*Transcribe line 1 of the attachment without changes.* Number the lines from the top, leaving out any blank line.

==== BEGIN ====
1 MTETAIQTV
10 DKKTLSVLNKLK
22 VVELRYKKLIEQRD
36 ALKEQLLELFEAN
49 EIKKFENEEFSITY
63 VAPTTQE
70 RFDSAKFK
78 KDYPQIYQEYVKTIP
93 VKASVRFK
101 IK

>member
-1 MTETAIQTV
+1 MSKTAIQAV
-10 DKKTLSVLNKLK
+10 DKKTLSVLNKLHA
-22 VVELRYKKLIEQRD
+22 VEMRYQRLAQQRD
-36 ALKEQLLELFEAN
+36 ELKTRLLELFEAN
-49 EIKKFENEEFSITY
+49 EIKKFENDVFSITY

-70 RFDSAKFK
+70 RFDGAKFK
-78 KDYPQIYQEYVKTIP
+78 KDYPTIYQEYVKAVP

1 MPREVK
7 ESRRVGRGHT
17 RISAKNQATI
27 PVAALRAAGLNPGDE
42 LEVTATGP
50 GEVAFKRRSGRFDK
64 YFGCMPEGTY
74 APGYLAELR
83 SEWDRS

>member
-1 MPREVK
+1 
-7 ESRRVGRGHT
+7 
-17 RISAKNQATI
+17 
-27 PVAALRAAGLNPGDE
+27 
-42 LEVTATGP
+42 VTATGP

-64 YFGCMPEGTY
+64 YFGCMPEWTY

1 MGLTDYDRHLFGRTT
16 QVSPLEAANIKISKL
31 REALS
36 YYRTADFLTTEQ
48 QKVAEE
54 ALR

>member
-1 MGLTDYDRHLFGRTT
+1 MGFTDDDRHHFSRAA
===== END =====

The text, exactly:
1 MTETAIQTV